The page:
Chris Cornell, who is best known as the frontman of Seattle grunge legends Soundgarden, died Wednesday night while on tour in Detroit, according to the AP. He was 52.
No cause of death is known at this time, but Cornell’s representative told the AP that the musician’s death was “sudden and unexpected.” AP News is reporting that police are investigating his death as a possible suicide, stating there were “basic things observed at the scene” to warrant this. Cornell had performed with Soundgarden in Detroit, MI, that night, and was later found dead on the bathroom floor at the MGM Grand Detroit hotel.
Along with his abilities as a songwriter, Cornell had a multi-octave vocal range, impressively hitting high notes that made him a stand-out first in the metal scene and then later as a pioneer of the Seattle grunge sound.
In 1984, the Seattle native co-founded Soundgarden, and has remained all these years as the band’s singer, rhythm guitarist, and primary songwriter. In the late 1980s, the group released their first two albums, Ultramega OK (1988) and Louder Than Love (1989), and started to earn followers in the metal scene, filling the direct-support slot on progressive thrash metalers Voi Void’s 1990 tour (Faith No More, before their single “Epic” blew up, served as openers). In 1991, with the rise of grunge rock with the release of Nirvana’s Nevermind and Pearl Jam’s Ten, Soundgarden put out their well-received effort Badmotorfinger, which saw more radio play and videos in MTV rotation, with tunes like “Rusty Cage,” “Outshined,” and “Jesus Christ Pose.” As grunge and the Seattle sound became more popular, so did Soundgarden; Cornell contributed to the Cameron Crowe’s 1992 Seattle-based film Singles soundtrack and even played one of the band members in the movie. He also took part in the group Temple Of The Dog, which formed and released one album in 1991 as a tribute to Cornell’s late roommate and friend, singer Andy Wood of Mother Love Bone.
But it Soundgarden’s 1994 album Superunknown, which debuted at #1 on the Billboard 200 album chart, that propelled them to mega-stardom, with hits “Black Hole Sun,” “My Wave,” “Spoonman,” and “Fell on Black Days.” This followed with continued success in 1996 with Down on the Upside and the hits “Pretty Noose,” “Burden in My Hand,” and “Blow Up the Outside World.” And then in 1997 the band did something totally unexpected — they quit while they were ahead. Cornell went on to release solo material, as well as front the supergroup Audioslave (with members of Rage Against The Machine).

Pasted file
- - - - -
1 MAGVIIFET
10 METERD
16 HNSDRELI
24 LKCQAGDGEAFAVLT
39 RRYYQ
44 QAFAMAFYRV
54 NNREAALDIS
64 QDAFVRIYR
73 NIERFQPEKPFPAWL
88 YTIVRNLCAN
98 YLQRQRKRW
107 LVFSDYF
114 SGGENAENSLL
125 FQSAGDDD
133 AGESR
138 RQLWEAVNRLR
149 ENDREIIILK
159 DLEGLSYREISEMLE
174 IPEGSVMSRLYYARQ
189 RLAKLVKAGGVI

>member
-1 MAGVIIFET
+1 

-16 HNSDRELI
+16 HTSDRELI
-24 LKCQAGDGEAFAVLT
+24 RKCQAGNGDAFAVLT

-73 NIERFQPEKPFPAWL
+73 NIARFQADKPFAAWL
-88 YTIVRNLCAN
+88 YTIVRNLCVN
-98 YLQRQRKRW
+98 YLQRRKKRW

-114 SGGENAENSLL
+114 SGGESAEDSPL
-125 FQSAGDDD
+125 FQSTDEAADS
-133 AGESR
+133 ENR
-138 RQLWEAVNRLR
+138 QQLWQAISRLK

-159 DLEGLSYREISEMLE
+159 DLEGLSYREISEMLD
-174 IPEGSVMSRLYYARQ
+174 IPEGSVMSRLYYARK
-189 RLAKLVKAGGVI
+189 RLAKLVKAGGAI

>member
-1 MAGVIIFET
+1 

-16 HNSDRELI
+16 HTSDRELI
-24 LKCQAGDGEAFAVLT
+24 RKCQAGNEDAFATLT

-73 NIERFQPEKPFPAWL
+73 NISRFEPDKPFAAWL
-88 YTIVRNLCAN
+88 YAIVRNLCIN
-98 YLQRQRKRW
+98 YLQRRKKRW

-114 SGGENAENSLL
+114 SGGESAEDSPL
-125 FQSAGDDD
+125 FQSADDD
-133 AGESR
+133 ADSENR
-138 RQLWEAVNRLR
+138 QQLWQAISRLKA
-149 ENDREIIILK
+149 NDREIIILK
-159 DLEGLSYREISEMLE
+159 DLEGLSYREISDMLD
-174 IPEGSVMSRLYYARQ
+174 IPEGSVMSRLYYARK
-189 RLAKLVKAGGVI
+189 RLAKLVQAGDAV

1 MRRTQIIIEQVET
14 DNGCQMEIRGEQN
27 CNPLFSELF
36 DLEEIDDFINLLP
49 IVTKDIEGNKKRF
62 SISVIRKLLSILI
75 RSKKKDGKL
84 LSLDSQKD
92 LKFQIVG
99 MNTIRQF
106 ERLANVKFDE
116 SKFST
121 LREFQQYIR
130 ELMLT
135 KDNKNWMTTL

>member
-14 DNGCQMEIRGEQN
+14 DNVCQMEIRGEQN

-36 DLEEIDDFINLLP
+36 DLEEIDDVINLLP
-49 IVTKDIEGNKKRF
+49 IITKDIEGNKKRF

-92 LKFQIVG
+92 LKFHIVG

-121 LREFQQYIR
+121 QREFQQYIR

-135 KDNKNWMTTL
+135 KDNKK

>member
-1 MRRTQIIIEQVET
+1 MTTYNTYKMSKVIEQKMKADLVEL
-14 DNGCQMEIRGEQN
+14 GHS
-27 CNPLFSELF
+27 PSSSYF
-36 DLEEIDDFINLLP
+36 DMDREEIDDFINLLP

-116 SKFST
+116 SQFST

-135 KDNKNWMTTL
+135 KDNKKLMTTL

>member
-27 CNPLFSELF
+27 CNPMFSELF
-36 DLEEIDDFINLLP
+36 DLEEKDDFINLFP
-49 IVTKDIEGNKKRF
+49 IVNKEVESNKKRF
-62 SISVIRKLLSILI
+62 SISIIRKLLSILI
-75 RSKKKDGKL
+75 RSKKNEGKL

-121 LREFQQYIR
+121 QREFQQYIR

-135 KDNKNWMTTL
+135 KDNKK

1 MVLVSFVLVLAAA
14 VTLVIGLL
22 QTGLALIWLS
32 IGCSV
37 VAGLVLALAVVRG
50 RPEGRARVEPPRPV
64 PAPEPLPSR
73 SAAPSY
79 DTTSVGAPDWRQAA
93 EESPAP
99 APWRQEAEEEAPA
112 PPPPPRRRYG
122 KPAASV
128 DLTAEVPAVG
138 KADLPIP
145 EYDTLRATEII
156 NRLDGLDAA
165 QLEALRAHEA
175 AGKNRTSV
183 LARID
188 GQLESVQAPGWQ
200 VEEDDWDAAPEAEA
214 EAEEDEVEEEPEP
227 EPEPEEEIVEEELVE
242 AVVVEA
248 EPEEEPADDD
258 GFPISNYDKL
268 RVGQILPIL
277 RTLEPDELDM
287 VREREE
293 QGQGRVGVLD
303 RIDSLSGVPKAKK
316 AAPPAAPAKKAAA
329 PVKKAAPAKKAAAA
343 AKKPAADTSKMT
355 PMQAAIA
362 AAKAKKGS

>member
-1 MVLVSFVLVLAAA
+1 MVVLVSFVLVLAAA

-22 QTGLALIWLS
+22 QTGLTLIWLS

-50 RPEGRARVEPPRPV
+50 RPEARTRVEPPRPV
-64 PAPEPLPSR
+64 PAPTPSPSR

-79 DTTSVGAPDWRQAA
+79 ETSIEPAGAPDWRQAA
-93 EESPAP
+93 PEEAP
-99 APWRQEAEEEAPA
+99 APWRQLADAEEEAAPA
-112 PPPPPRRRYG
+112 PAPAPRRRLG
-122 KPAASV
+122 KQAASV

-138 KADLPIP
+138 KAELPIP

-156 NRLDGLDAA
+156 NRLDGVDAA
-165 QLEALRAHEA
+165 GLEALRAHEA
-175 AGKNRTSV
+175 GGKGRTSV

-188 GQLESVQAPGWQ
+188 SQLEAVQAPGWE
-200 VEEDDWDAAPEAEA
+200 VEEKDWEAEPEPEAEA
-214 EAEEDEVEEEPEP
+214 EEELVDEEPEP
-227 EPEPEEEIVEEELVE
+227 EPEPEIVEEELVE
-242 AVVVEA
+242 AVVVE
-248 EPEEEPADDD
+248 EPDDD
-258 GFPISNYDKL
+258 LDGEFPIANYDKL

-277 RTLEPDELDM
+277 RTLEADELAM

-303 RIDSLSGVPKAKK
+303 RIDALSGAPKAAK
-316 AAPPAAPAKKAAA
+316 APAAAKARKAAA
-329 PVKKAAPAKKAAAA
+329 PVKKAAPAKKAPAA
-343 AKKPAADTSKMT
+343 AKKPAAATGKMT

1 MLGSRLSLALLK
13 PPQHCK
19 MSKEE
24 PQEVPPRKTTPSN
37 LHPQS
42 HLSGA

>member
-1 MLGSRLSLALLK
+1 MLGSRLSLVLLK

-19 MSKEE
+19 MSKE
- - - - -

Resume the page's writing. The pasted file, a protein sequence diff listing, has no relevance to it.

In 2010, Soundgarden reunited and released the album King Animal in 2012. The band had been on a headline tour of North America and had material for a new album when Cornell passed suddenly. His final show was Wednesday night in Detroit, MI.
The musician had struggled with severe depression, dating back to his teen years, addiction in the past and had gone through rehab, but reportedly enjoyed a life of sobriety prior to Soundgarden’s reunion. Along with his successful music career, Cornell was a philanthropist. Along with his wife, he started the Chris and Vicky Cornell Foundation, which helps children facing homelessness, poverty, abuse, and neglect.
Saddened by Prince’s death in April 2016, Cornell posted a live acoustic cover of his song “Nothing Compares 2 U” in tribute, stating “Prince’s music is the soundtrack to the soulful and beautiful universe he created, and we have all been privileged to be part of that amazing world.” The same can be said for the world Cornell created. His sudden passing so early in his life comes as a shock to fans and fellow musicians alike.
Cornell is survived by his wife Vicky, their daughter Toni (2004) and son Christopher Nicholas (2005), and daughter Lillian (2000) from his previous marriage. His family is reportedly working with medical examiners to determine the cause of death.
UPDATE: A medical examiner has determined that Cornell’s death was suicide by hanging, per the AP. Earlier reports stated that a police spokesman said that the singer was found with “a band around his neck,” although this part has not been confirmed.